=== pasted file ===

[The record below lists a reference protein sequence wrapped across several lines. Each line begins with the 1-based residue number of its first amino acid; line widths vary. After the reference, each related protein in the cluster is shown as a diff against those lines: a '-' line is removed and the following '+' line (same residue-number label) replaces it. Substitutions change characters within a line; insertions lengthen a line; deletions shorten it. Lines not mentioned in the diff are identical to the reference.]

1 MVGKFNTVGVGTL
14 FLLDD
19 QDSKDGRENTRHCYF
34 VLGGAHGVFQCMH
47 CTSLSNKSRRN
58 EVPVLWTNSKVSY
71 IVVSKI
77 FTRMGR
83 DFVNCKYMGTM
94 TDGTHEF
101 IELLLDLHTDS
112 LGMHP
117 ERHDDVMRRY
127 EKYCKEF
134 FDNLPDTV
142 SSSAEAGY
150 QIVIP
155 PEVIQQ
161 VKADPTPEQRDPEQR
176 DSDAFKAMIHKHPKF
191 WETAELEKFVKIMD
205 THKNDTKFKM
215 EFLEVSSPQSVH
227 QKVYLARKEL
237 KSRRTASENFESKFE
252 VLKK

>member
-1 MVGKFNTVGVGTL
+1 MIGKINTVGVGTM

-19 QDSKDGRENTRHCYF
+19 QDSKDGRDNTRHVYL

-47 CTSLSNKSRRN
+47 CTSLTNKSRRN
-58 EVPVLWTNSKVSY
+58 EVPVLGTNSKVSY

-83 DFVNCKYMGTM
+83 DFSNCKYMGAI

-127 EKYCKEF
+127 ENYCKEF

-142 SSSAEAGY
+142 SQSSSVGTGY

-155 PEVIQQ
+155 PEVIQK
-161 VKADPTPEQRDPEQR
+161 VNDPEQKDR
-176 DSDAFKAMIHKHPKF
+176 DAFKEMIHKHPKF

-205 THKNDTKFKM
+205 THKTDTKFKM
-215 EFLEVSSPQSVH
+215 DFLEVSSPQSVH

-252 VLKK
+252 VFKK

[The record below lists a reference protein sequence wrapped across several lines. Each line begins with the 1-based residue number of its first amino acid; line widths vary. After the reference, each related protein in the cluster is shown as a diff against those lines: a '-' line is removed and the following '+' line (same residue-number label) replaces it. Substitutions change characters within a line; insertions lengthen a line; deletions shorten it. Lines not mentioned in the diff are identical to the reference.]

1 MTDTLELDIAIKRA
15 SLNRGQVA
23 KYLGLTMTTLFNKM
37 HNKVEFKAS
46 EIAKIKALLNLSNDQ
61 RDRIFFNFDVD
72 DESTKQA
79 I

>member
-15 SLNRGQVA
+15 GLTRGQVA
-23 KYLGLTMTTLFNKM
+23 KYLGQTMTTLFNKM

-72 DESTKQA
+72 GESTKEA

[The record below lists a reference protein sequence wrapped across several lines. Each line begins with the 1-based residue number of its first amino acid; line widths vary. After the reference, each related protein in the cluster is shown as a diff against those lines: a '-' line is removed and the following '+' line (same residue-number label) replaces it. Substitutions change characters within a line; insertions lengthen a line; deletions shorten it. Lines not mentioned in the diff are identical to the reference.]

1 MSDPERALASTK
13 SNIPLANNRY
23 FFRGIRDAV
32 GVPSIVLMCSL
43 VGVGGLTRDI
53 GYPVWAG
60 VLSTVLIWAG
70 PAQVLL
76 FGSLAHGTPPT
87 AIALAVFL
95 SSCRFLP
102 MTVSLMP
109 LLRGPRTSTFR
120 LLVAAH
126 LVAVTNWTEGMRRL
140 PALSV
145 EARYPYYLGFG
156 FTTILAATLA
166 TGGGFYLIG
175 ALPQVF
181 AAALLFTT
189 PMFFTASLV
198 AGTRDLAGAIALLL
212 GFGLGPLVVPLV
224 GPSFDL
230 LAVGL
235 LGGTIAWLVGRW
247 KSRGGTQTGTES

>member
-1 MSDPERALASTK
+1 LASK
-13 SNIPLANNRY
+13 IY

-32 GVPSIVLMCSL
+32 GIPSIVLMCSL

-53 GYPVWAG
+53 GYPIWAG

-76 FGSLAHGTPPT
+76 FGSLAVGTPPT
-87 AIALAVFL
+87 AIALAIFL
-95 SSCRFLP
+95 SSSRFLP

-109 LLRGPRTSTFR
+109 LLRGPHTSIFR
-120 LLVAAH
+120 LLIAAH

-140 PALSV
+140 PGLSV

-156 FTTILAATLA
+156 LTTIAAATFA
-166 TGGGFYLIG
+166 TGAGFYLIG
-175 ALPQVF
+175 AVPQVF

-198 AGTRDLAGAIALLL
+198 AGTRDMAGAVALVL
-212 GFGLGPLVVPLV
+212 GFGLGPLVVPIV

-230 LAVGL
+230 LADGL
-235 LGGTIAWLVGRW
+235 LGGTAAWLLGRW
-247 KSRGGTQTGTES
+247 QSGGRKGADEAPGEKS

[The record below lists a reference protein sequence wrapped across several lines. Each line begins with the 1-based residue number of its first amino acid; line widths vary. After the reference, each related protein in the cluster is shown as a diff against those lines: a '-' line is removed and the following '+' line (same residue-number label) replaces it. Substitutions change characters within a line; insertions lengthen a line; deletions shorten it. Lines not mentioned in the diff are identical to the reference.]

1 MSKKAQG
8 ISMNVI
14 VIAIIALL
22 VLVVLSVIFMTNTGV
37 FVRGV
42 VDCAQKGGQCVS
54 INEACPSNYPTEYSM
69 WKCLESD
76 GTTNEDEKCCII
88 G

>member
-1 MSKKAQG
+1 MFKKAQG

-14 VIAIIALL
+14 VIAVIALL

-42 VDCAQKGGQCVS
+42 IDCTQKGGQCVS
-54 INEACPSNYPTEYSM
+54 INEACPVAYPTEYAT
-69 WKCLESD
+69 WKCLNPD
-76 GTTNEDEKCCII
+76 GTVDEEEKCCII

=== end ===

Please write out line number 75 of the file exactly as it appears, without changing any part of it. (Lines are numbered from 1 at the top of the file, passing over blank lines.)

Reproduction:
32 GVPSIVLMCSL